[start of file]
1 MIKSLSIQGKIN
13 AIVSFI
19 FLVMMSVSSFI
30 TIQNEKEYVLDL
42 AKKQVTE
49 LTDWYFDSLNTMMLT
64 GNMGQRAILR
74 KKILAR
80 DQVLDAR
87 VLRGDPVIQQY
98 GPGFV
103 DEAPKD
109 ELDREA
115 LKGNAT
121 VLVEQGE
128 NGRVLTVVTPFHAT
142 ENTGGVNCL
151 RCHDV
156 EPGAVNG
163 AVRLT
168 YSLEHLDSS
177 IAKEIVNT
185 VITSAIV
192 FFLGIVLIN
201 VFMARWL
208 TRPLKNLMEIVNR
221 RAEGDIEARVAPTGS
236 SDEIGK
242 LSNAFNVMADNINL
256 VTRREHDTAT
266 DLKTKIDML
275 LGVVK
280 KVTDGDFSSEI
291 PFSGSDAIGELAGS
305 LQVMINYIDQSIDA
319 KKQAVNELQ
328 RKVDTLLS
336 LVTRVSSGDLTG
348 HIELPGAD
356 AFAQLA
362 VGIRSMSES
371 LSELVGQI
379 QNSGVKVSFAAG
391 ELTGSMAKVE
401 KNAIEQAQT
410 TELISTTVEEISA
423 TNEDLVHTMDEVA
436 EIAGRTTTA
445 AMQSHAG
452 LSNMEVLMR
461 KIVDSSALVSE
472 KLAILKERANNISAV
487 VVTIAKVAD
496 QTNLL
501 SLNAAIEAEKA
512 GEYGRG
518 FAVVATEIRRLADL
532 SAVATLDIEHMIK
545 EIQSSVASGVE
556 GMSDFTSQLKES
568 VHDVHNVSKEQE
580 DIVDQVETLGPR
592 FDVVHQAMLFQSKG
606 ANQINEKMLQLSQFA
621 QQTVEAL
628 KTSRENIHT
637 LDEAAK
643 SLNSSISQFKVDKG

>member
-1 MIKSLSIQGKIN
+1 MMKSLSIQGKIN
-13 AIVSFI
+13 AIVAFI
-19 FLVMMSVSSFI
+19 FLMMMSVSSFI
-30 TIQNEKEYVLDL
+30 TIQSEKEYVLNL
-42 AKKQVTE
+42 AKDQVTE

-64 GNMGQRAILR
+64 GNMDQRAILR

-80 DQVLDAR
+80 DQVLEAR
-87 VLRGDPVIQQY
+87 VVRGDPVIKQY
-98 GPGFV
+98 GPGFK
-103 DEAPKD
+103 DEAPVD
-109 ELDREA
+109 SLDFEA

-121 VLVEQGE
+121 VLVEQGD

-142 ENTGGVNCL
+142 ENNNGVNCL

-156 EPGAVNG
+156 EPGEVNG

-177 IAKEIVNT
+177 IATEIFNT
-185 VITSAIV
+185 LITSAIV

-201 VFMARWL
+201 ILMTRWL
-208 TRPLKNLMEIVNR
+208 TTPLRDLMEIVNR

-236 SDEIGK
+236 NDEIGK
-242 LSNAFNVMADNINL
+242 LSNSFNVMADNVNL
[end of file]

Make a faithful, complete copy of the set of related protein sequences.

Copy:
1 MIKSLSIQGKIN
13 AIVSFI
19 FLVMMSVSSFI
30 TIQNEKEYVLDL
42 AKKQVTE
49 LTDWYFDSLNTMMLT
64 GNMGQRAILR
74 KKILAR
80 DQVLDAR
87 VLRGDPVIQQY
98 GPGFV
103 DEAPKD
109 ELDREA
115 LKGNAT
121 VLVEQGE
128 NGRVLTVVTPFHAT
142 ENTGGVNCL
151 RCHDV
156 EPGAVNG
163 AVRLT
168 YSLEHLDSS
177 IAKEIVNT
185 VITSAIV
192 FFLGIVLIN
201 VFMARWL
208 TRPLKNLMEIVNR
221 RAEGDIEARVAPTGS
236 SDEIGK
242 LSNAFNVMADNINL
256 VTRREHDTAT
266 DLKTKIDML
275 LGVVK
280 KVTDGDFSSEI
291 PFSGSDAIGELAGS
305 LQVMINYIDQSIDA
319 KKQAVNELQ
328 RKVDTLLS
336 LVTRVSSGDLTG
348 HIELPGAD
356 AFAQLA
362 VGIRSMSES
371 LSELVGQI
379 QNSGVKVSFAAG
391 ELTGSMAKVE
401 KNAIEQAQT
410 TELISTTVEEISA
423 TNEDLVHTMDEVA
436 EIAGRTTTA
445 AMQSHAG
452 LSNMEVLMR
461 KIVDSSALVSE
472 KLAILKERANNISAV
487 VVTIAKVAD
496 QTNLL
501 SLNAAIEAEKA
512 GEYGRG
518 FAVVATEIRRLADL
532 SAVATLDIEHMIK
545 EIQSSVASGVE
556 GMSDFTSQLKES
568 VHDVHNVSKEQE
580 DIVDQVETLGPR
592 FDVVHQAMLFQSKG
606 ANQINEKMLQLSQFA
621 QQTVEAL
628 KTSRENIHT
637 LDEAAK
643 SLNSSISQFKVDKG

>member
-1 MIKSLSIQGKIN
+1 MMKSLSIQGKIN
-13 AIVSFI
+13 AIVAFI
-19 FLVMMSVSSFI
+19 FLMMMSVSSFI
-30 TIQNEKEYVLDL
+30 TIQSEKEYVLNL
-42 AKKQVTE
+42 AKDQVTE

-64 GNMGQRAILR
+64 GNMDQRAILR

-80 DQVLDAR
+80 DQVLEAR
-87 VLRGDPVIQQY
+87 VVRGDPVIKQY
-98 GPGFV
+98 GPGFK
-103 DEAPKD
+103 DEAPVD
-109 ELDREA
+109 SLDFEA

-121 VLVEQGE
+121 VLVEQGD

-142 ENTGGVNCL
+142 ENNNGVNCL

-156 EPGAVNG
+156 EPGEVNG

-177 IAKEIVNT
+177 IATEIFNT
-185 VITSAIV
+185 LITSAIV

-201 VFMARWL
+201 ILMTRWL
-208 TRPLKNLMEIVNR
+208 TTPLRDLMEIVNR

-236 SDEIGK
+236 NDEIGK
-242 LSNAFNVMADNINL
+242 LSNSFNVMADNVNL